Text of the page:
Two studies showing how scientists mutated the H5N1 bird flu virus into a form that could cause a deadly human pandemic will be published only after experts fully assess the risks, the World Health Organization (WHO) said on Friday.
Speaking after a high-level meeting of flu experts and U.S. security officials in Geneva, a WHO spokesman said an agreement had been reached in principle to keep details of the controversial work secret until deeper risk analyses have been carried out.
The WHO called the meeting to break a deadlock between scientists who have studied the mutations needed to make H5N1 bird flu transmit between mammals, and the U.S. National Science Advisory Board for Biosecurity (NSABB), which wanted the work censored before it was published in scientific journals.
Biosecurity experts fear mutated forms of the virus that research teams in The Netherlands and the United States independently created could escape or fall into the wrong hands and be used to spark a pandemic worse than the 1918-19 outbreak of Spanish flu that killed up to 40 million people.
"There must be a much fuller discussion of risk and benefits of research in this area and risks of virus itself," the WHO's Gregory Hartl told reporters.
High fatality rate
The H5N1 virus, first detected in Hong Kong in 1997, is entrenched among poultry in many countries, mainly in Asia, but so far remains in a form that is hard for humans to catch.
It is known to have infected nearly 700 people worldwide since 2003, killing half of them, a far higher death rate than the H1N1 swine flu which caused a flu pandemic in 2009/2010.
Last year two teams of scientists - one led by Ron Fouchier at Erasmus Medical Center and another led by Yoshihiro Kawaoka at the University of Wisconsin - said they had found that just a handful of mutations would allow H5N1 to spread like ordinary flu between mammals, and remain as deadly as it is now.
In December, the NSABB asked two leading scientific journals, Nature and Science, to withhold details of the research for fear it could be used by bioterrorists.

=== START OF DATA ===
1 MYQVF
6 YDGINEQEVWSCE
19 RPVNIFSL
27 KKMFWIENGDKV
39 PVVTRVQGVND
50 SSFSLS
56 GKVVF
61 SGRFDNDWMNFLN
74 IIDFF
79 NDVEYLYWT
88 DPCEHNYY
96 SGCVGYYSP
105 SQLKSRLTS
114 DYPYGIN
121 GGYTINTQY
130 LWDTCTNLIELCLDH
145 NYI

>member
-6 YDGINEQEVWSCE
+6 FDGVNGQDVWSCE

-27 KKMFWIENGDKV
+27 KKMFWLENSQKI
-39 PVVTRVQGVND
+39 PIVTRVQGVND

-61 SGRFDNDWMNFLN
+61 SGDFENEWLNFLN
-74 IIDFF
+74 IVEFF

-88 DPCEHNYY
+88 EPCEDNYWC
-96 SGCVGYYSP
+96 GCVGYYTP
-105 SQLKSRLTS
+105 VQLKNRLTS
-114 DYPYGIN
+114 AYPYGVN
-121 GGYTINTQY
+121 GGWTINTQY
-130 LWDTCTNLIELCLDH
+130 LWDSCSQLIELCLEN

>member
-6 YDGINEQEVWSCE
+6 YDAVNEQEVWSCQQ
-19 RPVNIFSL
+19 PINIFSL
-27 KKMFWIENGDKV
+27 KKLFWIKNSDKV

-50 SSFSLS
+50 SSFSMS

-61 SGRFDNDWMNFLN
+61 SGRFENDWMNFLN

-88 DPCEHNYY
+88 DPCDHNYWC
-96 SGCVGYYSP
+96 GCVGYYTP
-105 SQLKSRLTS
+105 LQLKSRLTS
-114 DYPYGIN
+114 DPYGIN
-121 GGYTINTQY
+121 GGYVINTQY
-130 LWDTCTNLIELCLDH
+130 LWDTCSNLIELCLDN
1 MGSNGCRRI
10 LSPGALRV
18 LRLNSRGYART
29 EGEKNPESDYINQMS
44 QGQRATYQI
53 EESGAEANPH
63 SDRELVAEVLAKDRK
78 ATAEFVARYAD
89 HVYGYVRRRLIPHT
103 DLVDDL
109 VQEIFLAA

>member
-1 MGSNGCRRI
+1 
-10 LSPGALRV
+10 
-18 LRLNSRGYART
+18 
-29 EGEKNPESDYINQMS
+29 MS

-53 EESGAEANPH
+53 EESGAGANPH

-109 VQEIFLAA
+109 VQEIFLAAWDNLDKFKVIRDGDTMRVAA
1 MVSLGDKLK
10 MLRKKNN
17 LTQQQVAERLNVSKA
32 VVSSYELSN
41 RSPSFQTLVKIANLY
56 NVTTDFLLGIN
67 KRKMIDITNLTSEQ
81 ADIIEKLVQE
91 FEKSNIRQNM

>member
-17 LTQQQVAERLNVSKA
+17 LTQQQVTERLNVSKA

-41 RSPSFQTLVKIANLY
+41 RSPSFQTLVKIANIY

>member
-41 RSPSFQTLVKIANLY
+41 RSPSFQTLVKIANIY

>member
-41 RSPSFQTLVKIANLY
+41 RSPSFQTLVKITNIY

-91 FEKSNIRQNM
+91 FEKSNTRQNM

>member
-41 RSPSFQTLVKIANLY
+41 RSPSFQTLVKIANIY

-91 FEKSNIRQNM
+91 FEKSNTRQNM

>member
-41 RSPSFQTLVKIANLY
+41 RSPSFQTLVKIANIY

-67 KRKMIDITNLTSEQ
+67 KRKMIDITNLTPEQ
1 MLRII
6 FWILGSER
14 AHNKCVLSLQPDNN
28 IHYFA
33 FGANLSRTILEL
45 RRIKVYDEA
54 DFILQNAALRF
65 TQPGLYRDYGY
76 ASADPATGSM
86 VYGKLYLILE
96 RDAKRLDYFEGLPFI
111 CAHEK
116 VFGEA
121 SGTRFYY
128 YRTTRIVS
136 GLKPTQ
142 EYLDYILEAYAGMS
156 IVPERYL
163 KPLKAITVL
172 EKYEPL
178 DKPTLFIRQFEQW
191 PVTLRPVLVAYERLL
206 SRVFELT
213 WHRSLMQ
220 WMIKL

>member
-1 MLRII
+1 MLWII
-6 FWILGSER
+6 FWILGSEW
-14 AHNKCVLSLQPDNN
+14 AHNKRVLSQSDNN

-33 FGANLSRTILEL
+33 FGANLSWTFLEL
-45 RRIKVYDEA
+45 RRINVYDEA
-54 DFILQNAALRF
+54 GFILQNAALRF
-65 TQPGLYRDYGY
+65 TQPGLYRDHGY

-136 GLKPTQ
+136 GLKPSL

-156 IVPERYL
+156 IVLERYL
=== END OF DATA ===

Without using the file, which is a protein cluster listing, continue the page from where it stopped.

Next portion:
They said a potentially deadlier form of bird flu poses one of the gravest known threats to humans and justified the unprecedented call to censor the research.
The WHO voiced concern, and flu researchers from around the world declared a 60-day moratorium on January 20 on "any research involving highly pathogenic avian influenza H5N1 viruses" that produce easily contagious forms.
Fouchier, who took part in the two-day meeting at the WHO which ended on Friday, said the consensus of experts and officials there was "that in the interest of public health, the full paper should be published" at some future date.
"This was based on the high public health impact of this work and the need to share the details of the studies with a very big community in the interest of science, surveillance and public health on the whole," he told reporters.
In its current form, people can contract H5N1 only through close contact with ducks, chickens, or other birds that carry it, and not from infected individuals.
But when H5N1 acquires mutations that allow it to live in the upper respiratory tract rather than the lower, the Dutch and U.S. researchers found a way to make it can travel via airborne droplets between infected ferrets, which are considered good models of how flu viruses behave in people.
Asked about the potential bioterrorism risks of his and the U.S. team's work, Fouchier said "it was the view of the entire group" at the meeting that the risks that this particular virus or flu viruses in general could be used as bioterrorism agents "would be very, very slim."
"The risks are not nil, but they are very, very small," he said.